Tear Stains in Bulldogs and French Bulldogs

Tear Stains in Bulldogs and French Bulldogs

Tear Stains in Bulldogs and French Bulldogs is a common complaint among bulldog owners, especially if their bully’s coat is light-colored. Many bulldog and French bulldog owners place blame for those unsightly, wet, reddish, tear stains on the mysterious, infamous, “RED YEAST”, citing “Dr. Yahoo” and his associate “Dr. Google”. This is a FALLACY!

Tear Stains in Bulldogs and French Bulldogs

Dr. Kraemer’s V4B Tear Stains in Bulldogs and French Bulldogs FACT:

Tear Stains in Bulldogs and French Bulldogs PORPHYRIN: The true origin of those mysterious tearstains is a red blood cell (RBC) by-product called “porphyrin”.

  • PORPHYRIN PROCESSION & EXCRETION: Your bulldog’s average RBC life span is about 4 months. When your bulldog’s red blood cell dies (expires), it’s remains, including porphyrin, are processed via the liver, biliary system, GI tract, urine, and your bulldog’s saliva and tears.
  •  PORPHYRIN LIGHT ACTIVATION: Porphyrin contains a light-sensitive iron molecule that when exposed to sunlight turns reddish (oxidizes), thus when your bulldog licks its paws or leg, such as in the cases of bulldog allergiesbulldog pododermatitis, bulldog lick granuloma, etc., that area often turns reddish dark upon exposure to sunlight.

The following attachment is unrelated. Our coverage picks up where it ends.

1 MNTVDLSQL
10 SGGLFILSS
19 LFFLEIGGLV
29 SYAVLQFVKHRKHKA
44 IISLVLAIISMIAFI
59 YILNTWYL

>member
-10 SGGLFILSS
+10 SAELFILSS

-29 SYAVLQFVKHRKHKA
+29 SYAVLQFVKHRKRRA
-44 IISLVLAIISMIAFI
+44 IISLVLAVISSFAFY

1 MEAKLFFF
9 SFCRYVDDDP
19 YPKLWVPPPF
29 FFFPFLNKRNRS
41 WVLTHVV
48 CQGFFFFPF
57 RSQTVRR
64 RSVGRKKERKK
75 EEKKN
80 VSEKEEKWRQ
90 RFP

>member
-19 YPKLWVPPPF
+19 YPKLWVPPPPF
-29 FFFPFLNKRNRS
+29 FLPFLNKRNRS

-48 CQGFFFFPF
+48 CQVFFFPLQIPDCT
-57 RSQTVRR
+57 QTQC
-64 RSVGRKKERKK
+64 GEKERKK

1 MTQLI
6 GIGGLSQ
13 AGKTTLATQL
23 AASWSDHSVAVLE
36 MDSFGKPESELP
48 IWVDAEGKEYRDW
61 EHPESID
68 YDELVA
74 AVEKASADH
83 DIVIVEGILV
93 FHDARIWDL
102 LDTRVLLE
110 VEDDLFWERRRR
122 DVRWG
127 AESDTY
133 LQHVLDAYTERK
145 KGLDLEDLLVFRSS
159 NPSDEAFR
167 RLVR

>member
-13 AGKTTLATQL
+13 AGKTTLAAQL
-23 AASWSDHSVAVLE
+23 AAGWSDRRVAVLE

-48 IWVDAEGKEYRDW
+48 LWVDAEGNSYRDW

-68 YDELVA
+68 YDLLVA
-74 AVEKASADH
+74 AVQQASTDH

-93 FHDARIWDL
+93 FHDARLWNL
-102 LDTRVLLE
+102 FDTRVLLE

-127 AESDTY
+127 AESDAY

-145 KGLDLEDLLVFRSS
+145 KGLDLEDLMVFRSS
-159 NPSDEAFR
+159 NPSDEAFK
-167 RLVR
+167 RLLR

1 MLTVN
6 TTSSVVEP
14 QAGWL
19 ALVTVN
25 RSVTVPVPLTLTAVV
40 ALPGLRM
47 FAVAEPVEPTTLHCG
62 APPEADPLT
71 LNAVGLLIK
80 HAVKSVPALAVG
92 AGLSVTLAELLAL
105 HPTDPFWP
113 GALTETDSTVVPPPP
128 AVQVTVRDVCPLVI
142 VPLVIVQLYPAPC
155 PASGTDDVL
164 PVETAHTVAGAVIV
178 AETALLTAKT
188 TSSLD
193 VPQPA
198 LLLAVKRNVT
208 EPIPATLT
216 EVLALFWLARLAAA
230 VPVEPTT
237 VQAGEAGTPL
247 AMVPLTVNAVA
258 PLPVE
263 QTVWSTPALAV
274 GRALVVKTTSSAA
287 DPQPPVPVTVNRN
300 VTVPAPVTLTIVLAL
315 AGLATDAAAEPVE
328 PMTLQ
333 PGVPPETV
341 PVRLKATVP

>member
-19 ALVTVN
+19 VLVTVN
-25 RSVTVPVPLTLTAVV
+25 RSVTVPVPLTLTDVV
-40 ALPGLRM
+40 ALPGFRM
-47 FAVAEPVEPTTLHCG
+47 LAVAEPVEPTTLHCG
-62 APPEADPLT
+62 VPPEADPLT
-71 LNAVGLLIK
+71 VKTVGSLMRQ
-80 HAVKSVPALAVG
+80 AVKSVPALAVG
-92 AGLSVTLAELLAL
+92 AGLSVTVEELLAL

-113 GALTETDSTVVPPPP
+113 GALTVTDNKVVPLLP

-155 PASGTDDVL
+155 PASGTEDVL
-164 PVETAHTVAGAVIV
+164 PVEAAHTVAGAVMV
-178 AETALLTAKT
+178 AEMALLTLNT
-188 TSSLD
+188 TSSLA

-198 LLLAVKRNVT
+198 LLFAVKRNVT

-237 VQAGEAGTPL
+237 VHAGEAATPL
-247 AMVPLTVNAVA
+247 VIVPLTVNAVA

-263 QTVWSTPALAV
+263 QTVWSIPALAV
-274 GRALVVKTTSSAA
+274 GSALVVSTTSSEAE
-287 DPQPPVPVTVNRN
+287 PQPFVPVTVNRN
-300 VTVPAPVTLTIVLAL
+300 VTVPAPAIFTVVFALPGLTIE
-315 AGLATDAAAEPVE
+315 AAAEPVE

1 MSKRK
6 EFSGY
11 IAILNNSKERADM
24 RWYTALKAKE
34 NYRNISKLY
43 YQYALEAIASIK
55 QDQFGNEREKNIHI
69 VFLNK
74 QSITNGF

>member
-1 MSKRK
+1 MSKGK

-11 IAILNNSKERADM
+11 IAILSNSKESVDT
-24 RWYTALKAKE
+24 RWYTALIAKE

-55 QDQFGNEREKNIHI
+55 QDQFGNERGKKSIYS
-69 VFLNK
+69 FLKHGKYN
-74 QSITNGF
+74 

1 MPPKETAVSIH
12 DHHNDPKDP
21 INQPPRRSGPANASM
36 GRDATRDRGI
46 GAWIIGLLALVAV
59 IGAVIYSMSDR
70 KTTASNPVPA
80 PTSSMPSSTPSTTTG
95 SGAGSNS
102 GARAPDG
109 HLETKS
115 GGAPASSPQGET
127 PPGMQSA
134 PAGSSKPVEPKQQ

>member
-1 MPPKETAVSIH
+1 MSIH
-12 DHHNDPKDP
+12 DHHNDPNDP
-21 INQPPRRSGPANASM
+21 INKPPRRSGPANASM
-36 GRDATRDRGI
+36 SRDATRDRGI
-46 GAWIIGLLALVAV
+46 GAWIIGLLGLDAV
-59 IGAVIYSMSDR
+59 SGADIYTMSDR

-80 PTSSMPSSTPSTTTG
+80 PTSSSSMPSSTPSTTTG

SALIVA & TEARS: Porphyrin is excreted in your bully SALIVA & TEARS.

EXCESSIVE TEARING & LICKING: The activated porphyrin in your bully tears and saliva turns the licked and teared fur area into a reddish color.

Tear Stains in Bulldogs and French Bulldogs EXCESSIVE TEARS:

Excessive tears are the most common reason for tear stains.

The two common reasons for excessive tears are:

  • Tear overproduction
  • Tear insufficient drainage

Tear Stains in Bulldogs and French Bulldogs TEAR OVERPRODUCTION (epiphora):

The most common reasons for tear overproduction in bulldogs and French bulldogs are:

  1. EYELASHES: Bulldog eyelash problems like Distichiasis, Trichiasis, and ectopic cilia, all of which will irritate and injure the cornea.
  2. EYELID: Bulldog eyelid problems like entropion, which is an inner rotation of the eyelids.
  3. CORNEA: Bulldog corneal ulcers, which are painful, irritating injuries to your bulldog’s cornea.
  4. EYEBALL: Bulldog exophthalmos, which is a protrusion of the eyeball, common to the brachycephalic breeds.
  5. ALLERGIES: Bulldog allergies, such as bulldog atopic itch dermatitis and bulldog food allergy.

Tear Stains in Bulldogs and French Bulldogs TEAR OVERPRODUCTION PRESENTATION:

Common clinical presentation for those conditions are:

  • Difficulty opening eyes
    Tear Stains in Bulldogs and French Bulldogs

    V4B Bully Tear StainLess Basic-Care Economic Bundle

  • Squinting and shying away from direct light
  • Scratching and rubbing face and eyes
  • Discharge and gunk
  • Red, puffed, irritated eyes (Conjunctivitis, Scleritis)
  • Cloudiness, scaring, opaqueness of the cornea

Tear Stains in Bulldogs and French Bulldogs TEAR DRAINAGE PROBLEMS:

BRACHYCEPHALIC FACIAL BONES: Tears insufficient drainage, such as occluded tear ducts due to the breed’s compressed facial bones, is the second reason for excessive tears.

For additional information about those common bulldog conditions, please read Dr. Kraemer’s “Eyes & Eye Lids” pages.

Tear Stains in Bulldogs and French Bulldogs The Notorious “RED YEAST” MYSTERY: